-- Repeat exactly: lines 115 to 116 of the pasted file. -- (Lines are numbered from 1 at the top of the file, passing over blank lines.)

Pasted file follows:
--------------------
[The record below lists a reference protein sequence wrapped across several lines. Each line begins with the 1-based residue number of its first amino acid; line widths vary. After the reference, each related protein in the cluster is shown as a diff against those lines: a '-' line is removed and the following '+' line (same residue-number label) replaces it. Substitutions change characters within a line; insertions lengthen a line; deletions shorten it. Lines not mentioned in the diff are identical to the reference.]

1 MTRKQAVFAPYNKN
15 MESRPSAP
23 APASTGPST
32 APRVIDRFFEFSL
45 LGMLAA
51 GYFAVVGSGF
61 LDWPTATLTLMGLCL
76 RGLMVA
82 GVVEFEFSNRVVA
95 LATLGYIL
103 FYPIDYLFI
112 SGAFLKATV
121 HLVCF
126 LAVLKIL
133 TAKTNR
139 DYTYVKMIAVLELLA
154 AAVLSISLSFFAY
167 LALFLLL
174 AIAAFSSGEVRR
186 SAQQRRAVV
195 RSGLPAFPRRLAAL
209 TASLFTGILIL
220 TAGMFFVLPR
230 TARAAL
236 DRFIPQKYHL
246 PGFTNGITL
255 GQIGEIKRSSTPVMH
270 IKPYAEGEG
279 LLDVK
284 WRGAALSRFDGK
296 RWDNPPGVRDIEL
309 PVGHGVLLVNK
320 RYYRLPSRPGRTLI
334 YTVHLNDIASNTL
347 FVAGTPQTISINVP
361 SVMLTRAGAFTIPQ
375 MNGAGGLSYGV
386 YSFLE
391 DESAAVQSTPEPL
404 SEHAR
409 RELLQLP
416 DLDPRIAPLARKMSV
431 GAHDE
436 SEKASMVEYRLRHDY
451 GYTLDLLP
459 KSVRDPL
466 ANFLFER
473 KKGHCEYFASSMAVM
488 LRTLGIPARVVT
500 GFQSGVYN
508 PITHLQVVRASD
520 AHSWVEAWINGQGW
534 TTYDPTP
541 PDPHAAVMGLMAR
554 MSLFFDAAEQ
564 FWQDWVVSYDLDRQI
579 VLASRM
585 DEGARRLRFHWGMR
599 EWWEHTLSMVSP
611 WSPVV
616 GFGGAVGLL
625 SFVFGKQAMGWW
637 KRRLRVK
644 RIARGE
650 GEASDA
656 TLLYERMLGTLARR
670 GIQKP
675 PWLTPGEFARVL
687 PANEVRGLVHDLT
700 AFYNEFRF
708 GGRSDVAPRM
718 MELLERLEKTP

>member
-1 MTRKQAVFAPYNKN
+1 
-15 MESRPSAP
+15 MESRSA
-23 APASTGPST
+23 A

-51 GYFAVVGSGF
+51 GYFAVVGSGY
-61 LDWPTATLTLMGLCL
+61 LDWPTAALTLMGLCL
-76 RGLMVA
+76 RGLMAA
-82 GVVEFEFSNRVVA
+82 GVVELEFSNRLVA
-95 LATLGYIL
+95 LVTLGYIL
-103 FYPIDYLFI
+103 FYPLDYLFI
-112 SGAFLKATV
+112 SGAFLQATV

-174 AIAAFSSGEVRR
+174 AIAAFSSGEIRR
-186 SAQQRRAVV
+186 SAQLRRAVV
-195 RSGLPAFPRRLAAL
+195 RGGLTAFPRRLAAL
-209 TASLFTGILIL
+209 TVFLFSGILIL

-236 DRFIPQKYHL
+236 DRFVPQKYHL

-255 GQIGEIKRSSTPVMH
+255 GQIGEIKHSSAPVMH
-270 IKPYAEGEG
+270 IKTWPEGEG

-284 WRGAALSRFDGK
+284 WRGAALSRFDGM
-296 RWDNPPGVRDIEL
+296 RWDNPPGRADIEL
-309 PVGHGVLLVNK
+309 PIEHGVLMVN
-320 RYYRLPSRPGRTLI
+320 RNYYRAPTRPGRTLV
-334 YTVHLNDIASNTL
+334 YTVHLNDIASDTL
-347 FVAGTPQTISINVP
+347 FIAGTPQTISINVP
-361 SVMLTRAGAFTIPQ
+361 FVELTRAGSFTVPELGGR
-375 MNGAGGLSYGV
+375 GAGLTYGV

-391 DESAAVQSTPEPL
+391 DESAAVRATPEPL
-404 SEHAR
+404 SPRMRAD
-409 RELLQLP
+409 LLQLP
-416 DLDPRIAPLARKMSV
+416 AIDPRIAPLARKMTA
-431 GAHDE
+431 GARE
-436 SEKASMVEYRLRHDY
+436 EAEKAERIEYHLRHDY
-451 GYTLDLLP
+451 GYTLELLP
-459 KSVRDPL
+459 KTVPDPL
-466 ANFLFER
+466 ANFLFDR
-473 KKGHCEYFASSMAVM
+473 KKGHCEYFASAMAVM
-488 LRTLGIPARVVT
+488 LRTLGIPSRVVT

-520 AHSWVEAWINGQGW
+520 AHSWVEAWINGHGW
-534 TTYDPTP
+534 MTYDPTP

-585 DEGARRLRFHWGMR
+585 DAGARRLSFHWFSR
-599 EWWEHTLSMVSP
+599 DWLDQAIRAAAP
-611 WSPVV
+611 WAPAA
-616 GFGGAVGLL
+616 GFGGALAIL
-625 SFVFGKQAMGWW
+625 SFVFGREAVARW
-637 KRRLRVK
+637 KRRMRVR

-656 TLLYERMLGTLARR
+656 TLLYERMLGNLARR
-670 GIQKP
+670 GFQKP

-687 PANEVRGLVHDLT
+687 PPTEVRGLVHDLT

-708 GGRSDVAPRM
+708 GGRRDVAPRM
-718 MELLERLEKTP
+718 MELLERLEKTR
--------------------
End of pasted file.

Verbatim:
-320 RYYRLPSRPGRTLI
+320 RNYYRAPTRPGRTLV